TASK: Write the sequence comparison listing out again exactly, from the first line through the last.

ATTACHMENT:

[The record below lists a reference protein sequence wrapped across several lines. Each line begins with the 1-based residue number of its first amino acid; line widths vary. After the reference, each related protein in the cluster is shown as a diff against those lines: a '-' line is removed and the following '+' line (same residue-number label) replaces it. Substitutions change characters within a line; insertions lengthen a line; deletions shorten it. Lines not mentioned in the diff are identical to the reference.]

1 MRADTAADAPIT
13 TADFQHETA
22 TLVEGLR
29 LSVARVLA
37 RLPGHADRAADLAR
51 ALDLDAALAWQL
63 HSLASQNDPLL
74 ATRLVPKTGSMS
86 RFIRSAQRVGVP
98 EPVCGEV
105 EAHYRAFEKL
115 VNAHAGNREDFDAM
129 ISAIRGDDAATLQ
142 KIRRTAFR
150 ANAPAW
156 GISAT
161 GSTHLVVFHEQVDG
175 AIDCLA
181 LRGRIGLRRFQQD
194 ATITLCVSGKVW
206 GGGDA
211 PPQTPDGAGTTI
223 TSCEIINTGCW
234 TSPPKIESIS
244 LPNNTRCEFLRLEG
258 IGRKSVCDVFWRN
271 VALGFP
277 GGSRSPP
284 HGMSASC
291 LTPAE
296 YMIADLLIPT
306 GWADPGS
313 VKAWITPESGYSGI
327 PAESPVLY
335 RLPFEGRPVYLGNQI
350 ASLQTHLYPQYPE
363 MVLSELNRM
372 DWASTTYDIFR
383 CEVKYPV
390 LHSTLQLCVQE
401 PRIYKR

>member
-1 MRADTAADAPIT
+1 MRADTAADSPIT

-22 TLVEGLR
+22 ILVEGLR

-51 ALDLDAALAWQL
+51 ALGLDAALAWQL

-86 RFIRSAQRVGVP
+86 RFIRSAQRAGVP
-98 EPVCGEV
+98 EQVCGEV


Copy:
[The record below lists a reference protein sequence wrapped across several lines. Each line begins with the 1-based residue number of its first amino acid; line widths vary. After the reference, each related protein in the cluster is shown as a diff against those lines: a '-' line is removed and the following '+' line (same residue-number label) replaces it. Substitutions change characters within a line; insertions lengthen a line; deletions shorten it. Lines not mentioned in the diff are identical to the reference.]

1 MRADTAADAPIT
13 TADFQHETA
22 TLVEGLR
29 LSVARVLA
37 RLPGHADRAADLAR
51 ALDLDAALAWQL
63 HSLASQNDPLL
74 ATRLVPKTGSMS
86 RFIRSAQRVGVP
98 EPVCGEV
105 EAHYRAFEKL
115 VNAHAGNREDFDAM
129 ISAIRGDDAATLQ
142 KIRRTAFR
150 ANAPAW
156 GISAT
161 GSTHLVVFHEQVDG
175 AIDCLA
181 LRGRIGLRRFQQD
194 ATITLCVSGKVW
206 GGGDA
211 PPQTPDGAGTTI
223 TSCEIINTGCW
234 TSPPKIESIS
244 LPNNTRCEFLRLEG
258 IGRKSVCDVFWRN
271 VALGFP
277 GGSRSPP
284 HGMSASC
291 LTPAE
296 YMIADLLIPT
306 GWADPGS
313 VKAWITPESGYSGI
327 PAESPVLY
335 RLPFEGRPVYLGNQI
350 ASLQTHLYPQYPE
363 MVLSELNRM
372 DWASTTYDIFR
383 CEVKYPV
390 LHSTLQLCVQE
401 PRIYKR

>member
-1 MRADTAADAPIT
+1 MRADTAADSPIT

-22 TLVEGLR
+22 ILVEGLR

-51 ALDLDAALAWQL
+51 ALGLDAALAWQL

-86 RFIRSAQRVGVP
+86 RFIRSAQRAGVP
-98 EPVCGEV
+98 EQVCGEV